The Rockaway boardwalk is just one of those locations where people may not expect to see a highway sign, and according to the organizers of the exhibit, it’s a fitting spot. “Rockaway is on the front line of climate change, in terms of its vulnerability with it being hit hard by Sandy, and in terms of response post-Sandy, as the people there have been leaders in thinking about resilience and preparedness and responding to the reality of the climate crisis. We were excited to bring the Climate Signals to Rockaway to celebrate that leadership that Rockaway has demonstrated and we love how the sign looks with the boardwalk on one side and the ocean on the other,” Claudia Villar, the Climate Museum’s Research and Communications Coordinator, said.
“Rockaway is a very vulnerable area. The conversation on climate change needs to be happening in places that are vulnerable. My hope is that the community will start thinking and talking about these issues,” Guariglia added.
Besides having the sign on display, The Climate Museum has teamed up with the Jamaica Bay-Rockaway Parks Conservancy and other organizations to offer programming in conjunction with the exhibit. One of these programs will take place on Sunday, September 30. All are welcome to join for the Bay to Beach Climate Walk and Arts Workshop from 1 p.m. to 3 p.m. The program includes a tour of Rockaway from the bay to the beach, as participants see evidence of the impacts of climate change, such as elevated homes, Sandy water lines, plus the changes that Rockaway has made to become more resilient, such as the new boardwalk. The tour will end at the Climate Signal. Following the tour, there will be an artist-led workshop focused on expressing climate emotions through visual art.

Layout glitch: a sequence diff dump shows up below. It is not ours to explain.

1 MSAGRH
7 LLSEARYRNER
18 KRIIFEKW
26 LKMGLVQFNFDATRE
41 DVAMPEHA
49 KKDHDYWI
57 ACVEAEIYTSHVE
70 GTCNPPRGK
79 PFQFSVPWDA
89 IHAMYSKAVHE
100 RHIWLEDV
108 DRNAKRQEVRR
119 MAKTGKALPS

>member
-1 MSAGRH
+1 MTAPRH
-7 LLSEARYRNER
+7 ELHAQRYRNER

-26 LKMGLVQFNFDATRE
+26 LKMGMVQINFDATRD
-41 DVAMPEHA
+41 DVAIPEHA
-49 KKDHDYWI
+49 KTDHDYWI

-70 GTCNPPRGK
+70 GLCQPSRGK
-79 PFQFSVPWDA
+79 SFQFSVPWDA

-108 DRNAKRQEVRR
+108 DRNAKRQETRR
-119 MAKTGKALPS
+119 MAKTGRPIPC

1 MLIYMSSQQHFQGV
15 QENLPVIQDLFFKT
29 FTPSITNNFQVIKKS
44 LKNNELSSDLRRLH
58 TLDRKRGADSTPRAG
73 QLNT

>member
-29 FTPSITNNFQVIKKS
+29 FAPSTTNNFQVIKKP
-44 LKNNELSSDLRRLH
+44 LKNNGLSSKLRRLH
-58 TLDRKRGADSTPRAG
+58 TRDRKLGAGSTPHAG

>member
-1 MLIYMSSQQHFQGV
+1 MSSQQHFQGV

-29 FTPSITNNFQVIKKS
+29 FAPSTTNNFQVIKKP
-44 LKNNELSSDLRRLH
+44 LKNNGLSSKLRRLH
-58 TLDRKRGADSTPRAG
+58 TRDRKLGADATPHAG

As climate change is a subject that won’t go away anytime soon, the Climate Signals exhibit is just the beginning of what The Climate Museum has in store. Although this is the Museum’s second exhibition, The Climate Museum does not yet have a permanent home. On September 21, the Museum will be celebrating not only the Climate Signals project, but the opening of a temporary Climate Museum hub at the Admiral’s House on Governor’s Island. This temporary hub will be open through the end of October. The Climate Museum then aims to open a temporary “museum lab” by 2020 to test out other exhibition concepts and to begin fundraising for a permanent home for The Climate Museum, which aims to draw in one million visitors a year.
Even though the permanent museum is a long ways away, organizers say the time to discuss the climate is now, hence early efforts like the Climate Signals project. “There’s an urgency to get climate programming out there. We want people talking about this problem sooner than later,” Villar said.
The Climate Signals exhibit will be on display through November 6. If you spot a sign, organizers encourage people to take photos and use the hashtag #climatesignalsnyc on social media, so others can learn more about the project. There are also opportunities to win prizes if you tag all 10 signs across the city. For more about Climate Signals, check out www.climate-signals.org/ and visit http://climatemuseum.org/ to learn more about the Climate Museum.BLOG COMMENTS POWERED BY DISQUS